The dichotomy that is most strictly adhered to in the novel is that of children and adults. The interaction between the two groups is minimal, and even in the structure of the novel this is emphasized, by having the adults speak at the beginning of the chapter, and then the children’s perspective takes over. Instead of portraying the children as innocent though as is standard practice, they are capable, with the burden of saving the world on them, even while they are trapped in the adults’ world. The adults are untrustworthy and manipulative, seen most clearly when they trick Ender into destroying the bugger home world.
This theme is epitomized in Ender and Peter, and the meaning changes as the novel progresses. In the beginning, Peter is seen as evil and Ender is good; in their fight at home, Peter easily overpowers Ender, while Ender remains virtually helpless. Then the situation becomes more complicated, as Ender begins to inflict pain/ death on others while fearing he is turning into Peter, and Peter says he wants to save the world and is afraid of becoming as bad as Valentine thinks he is. In the end, Peter does get power, but he seems to rule well, and Ender destroys the buggers, but makes a promise to find them a new world.
For the children at the Battle School, the game is reality. Dink seems to be the only one who does not care, and then, after the fight with Bonzo, Ender does as well. At Command School, what initially starts as a game, again turns out to be reality, when Ender thinks he is going through a simulation but is in fact fighting the actual war with the buggers. The fantasy game that Ender plays draws on real feelings of the player, finding a picture of Peter, and thus begins to demonstrate Ender’s mental anxieties. The buggers create the scenes from the game on their world; in this way as well, the game has entered reality.
Ender says that in the moment he destroys an enemy, he loves him because of the deep level of understanding he shares of the enemy. His love for Valentine drives him to go to Battle School and then to continue his training at Command School, resulting in harm for some of the children and all the buggers. Ender regrets this murder though, so that when he is given the opportunity to redeem himself by finding a place for the hive queen to begin their race again, he agrees.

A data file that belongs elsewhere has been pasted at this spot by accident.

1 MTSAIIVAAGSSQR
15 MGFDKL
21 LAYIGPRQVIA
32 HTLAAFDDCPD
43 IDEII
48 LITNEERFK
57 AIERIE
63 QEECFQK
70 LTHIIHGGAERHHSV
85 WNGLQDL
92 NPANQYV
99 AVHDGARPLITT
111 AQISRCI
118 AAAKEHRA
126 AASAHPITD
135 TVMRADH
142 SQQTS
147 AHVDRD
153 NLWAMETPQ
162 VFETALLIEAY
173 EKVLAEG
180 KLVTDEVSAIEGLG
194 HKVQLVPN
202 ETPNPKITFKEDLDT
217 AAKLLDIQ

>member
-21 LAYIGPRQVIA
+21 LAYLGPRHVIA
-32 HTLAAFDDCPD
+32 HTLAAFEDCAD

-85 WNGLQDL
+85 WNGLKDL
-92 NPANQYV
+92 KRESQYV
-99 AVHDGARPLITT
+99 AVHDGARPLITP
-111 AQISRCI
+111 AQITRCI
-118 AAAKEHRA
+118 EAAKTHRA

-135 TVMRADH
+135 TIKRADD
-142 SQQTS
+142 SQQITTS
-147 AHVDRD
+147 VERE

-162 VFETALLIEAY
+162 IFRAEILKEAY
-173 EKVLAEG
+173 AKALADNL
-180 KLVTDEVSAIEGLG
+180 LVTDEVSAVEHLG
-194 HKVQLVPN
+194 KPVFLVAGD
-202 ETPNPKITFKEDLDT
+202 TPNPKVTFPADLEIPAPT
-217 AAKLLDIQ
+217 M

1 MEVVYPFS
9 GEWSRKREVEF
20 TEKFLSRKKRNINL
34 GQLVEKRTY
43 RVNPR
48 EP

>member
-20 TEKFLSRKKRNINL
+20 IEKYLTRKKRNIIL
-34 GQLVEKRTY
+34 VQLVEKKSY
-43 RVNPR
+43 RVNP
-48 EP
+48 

This theme mostly follows along the lines of children versus adults. Manipulation and deceit is the main way the adults interact with the children, by controlling their lives at Battle School and then using the supposed simulation in order to have them fight, the only method that they say would have worked. Graff even uses Valentine in order to get to Ender. The revenge of humans for the previous two bugger wars is the reason behind their actions throughout the whole novel. Under the manipulation of the adults which has driven the children to put so much emphasis on the game, Bonzo turns to revenge against Ender, a move that ultimately ends in Bonzo’s death.
From the first chapter, Ender realizes that it is necessary to win so that the enemy will never fight him again. This has important consequences, as it drives him to murder Stilson and Bonzo, and to destroy the bugger world even though he has been warned that the device has never been used in such a way, all of which have an impact on his future actions and psychological makeup.